ITM Editor, Anna Wood, discusses the technicalities of alternative dispute resolution (ADR) with Gateley Consultant Noor Kadhim and Associate Olena Golovtchouk
In the world of international trade, disputes can crop up that can mean legal problems and lengthy legal proceedings for the parties involved. Like with all legal issues, this can become pricey and make trade deals less profitable due to expenditure being used on legal proceedings.
Alternative dispute resolutions (ADR) have been getting a great deal of attention as the modern way to resolve legal issues outside of court. Although ADR is not new; arbitration, conciliation, and mediation, the three important techniques used in ADR, have been used for centuries to resolve a wide range of disputes. ADR mechanisms continue to serve as the method of choice in many ethnic, cultural, and religious communities. The utilisation of ADR to resolve international commercial disputes speeds up the growth of world trade, as issues can be dealt with outside of court, and at a much faster pace. This is of utmost importance in the international trade industry, as a fast pace is required to ensure deals are being made, and goods can be transported across the globe.
Why are alternatives to the courts so important to the resolution of international trade disputes? One of the main reasons, besides the ease and speed of keeping a dispute out of court, is that ADR provides a neutral ground for parties from different countries who may have different legal systems. This ensures that there isn’t subjectivity by the court system in the place the legal proceedings would occur. Many disputants also find the privacy and confidentiality associated with most ADR mechanisms an important point and a key point in the encouragement of alternative dispute resolutions.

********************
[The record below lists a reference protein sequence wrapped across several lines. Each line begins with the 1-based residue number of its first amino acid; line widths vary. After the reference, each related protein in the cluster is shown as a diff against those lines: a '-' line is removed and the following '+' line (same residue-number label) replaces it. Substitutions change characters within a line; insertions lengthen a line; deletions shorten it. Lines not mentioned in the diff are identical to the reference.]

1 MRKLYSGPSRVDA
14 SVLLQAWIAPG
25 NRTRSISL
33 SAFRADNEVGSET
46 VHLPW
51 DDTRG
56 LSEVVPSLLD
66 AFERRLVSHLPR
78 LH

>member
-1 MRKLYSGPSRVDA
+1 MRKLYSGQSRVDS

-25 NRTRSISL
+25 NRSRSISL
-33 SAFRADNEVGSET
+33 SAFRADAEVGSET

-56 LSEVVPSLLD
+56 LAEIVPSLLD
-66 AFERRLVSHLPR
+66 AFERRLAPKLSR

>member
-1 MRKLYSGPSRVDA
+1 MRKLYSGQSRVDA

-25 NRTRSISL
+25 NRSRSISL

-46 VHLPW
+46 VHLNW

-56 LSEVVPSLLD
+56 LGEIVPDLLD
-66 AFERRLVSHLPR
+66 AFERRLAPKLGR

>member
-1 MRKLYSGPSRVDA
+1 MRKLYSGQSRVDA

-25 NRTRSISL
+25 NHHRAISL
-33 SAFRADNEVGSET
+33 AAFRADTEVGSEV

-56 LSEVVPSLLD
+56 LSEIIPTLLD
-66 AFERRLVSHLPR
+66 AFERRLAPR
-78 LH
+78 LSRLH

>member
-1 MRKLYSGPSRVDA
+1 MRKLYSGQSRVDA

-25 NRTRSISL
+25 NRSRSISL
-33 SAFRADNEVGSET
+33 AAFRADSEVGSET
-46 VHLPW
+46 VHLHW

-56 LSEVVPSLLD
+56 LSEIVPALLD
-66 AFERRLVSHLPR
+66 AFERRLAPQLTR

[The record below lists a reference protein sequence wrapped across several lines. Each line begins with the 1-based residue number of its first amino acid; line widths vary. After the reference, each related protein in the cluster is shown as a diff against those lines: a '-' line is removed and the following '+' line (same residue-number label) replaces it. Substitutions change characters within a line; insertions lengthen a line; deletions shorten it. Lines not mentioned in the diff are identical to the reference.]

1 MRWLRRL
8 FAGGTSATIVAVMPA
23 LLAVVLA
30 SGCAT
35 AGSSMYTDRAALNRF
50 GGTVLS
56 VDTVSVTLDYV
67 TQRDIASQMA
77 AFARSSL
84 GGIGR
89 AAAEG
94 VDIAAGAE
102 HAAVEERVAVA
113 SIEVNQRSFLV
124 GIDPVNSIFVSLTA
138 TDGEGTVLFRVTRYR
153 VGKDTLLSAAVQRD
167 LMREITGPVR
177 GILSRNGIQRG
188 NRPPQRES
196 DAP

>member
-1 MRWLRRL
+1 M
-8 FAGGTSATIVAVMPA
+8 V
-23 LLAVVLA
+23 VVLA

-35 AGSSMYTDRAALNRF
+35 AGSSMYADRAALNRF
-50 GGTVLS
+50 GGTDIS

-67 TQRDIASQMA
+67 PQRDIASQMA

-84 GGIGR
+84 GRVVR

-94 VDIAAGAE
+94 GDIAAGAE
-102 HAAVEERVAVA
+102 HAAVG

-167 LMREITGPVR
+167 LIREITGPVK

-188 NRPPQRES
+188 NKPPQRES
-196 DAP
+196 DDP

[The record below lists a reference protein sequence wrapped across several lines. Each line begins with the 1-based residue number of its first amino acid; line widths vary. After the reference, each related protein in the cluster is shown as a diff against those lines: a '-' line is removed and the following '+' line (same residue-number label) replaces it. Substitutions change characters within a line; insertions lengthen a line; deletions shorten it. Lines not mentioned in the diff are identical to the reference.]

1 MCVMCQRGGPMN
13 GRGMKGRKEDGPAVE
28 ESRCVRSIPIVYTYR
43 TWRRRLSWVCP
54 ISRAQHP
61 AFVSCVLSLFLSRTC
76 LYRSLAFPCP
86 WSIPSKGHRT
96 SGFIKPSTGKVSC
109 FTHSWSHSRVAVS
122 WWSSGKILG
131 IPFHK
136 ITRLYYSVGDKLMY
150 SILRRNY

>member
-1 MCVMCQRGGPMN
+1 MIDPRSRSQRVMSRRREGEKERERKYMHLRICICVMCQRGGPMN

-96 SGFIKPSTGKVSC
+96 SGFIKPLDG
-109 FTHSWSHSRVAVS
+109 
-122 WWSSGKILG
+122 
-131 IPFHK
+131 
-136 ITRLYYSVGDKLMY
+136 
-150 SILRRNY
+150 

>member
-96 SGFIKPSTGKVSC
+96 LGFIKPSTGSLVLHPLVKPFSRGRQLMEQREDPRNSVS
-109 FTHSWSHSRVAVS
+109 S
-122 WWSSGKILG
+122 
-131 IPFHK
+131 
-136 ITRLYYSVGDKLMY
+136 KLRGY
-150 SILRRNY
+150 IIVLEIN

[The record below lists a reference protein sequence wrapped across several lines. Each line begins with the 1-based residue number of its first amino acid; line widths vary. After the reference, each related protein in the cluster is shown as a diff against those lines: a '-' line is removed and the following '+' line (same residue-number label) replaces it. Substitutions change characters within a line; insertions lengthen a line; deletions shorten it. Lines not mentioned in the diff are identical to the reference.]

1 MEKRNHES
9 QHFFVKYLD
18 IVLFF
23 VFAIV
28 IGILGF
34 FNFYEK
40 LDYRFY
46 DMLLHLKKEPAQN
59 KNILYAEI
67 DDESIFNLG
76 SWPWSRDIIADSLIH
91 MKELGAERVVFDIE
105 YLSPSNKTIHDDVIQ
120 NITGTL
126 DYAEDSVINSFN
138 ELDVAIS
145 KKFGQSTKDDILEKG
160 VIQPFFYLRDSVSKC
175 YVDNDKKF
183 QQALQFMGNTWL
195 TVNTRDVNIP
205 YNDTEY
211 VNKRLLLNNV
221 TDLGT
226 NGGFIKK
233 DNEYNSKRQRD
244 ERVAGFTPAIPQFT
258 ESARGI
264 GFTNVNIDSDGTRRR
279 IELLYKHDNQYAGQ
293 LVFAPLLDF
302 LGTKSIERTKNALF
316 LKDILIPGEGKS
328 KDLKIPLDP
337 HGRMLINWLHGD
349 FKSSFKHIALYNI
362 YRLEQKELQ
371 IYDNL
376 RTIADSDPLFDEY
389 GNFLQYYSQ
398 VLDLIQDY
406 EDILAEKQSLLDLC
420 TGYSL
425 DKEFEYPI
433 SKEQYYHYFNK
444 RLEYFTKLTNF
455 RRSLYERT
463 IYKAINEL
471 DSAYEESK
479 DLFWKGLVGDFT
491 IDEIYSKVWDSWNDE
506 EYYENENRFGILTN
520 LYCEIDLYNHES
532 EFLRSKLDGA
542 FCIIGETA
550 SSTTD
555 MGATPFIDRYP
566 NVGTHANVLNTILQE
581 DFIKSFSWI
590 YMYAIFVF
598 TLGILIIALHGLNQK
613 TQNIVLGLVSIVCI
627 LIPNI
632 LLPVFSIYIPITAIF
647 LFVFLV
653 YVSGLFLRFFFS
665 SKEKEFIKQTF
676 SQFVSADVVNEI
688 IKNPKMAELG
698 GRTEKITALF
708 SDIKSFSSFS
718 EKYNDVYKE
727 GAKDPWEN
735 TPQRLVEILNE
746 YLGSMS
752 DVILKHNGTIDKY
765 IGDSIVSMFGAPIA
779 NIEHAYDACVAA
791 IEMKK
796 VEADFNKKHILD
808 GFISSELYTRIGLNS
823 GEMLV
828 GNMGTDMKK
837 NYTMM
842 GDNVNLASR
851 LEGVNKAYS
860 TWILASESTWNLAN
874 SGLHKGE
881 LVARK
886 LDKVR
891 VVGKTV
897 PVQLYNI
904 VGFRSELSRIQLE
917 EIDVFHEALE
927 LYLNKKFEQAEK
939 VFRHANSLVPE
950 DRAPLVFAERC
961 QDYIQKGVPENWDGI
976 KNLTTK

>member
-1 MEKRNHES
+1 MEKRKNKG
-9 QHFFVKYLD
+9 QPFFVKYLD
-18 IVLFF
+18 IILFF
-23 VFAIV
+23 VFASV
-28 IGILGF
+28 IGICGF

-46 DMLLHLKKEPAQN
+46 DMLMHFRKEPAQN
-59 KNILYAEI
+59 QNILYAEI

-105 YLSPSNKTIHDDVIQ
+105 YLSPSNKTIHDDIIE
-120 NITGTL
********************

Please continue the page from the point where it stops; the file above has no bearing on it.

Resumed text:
The benefits of alternative dispute resolution are widely known and discussed, yet many commercial disputes still find their way to the courts. Gateley consultant Noor Kadhim and associate Olena Golovtchouk discuss the technicalities of ADR below, and why its take-up is not as prolific as it could be.
Alternative dispute resolution is an umbrella term that essentially means ‘not going to court’ when things turn ugly in an agreement. It encompasses a range of options designed as alternatives to the default mechanism of litigation. It is also a process that the over-burdened courts in England and Wales are proactively encouraging and, in many cases, mandating. As the courts in England and Wales are already inundated with cases that need to be solved, cases that can be resolved outside of court are being especially encouraged to sort their issues outside of the court room, otherwise it can take a long time before it is able to be seen to.
In many respects, the uptake of ADR is increasing. Under the English Civil Procedure Rules (CPR) in most types of claims, claimants wishing to start an action must engage in pre-action correspondence, the aim of which is to identify relevant facts and documents and boil the dispute down to its key issues. In some cases, an unreasonable failure to consider or attempt ADR may even result in court-imposed costs sanctions for causing wasted time in an already busy industry.
Despite this, litigation remains the overriding objective of many disputes, with just under 30,000 resolved by ADR in the UK in 2022, according to “The City UK”…
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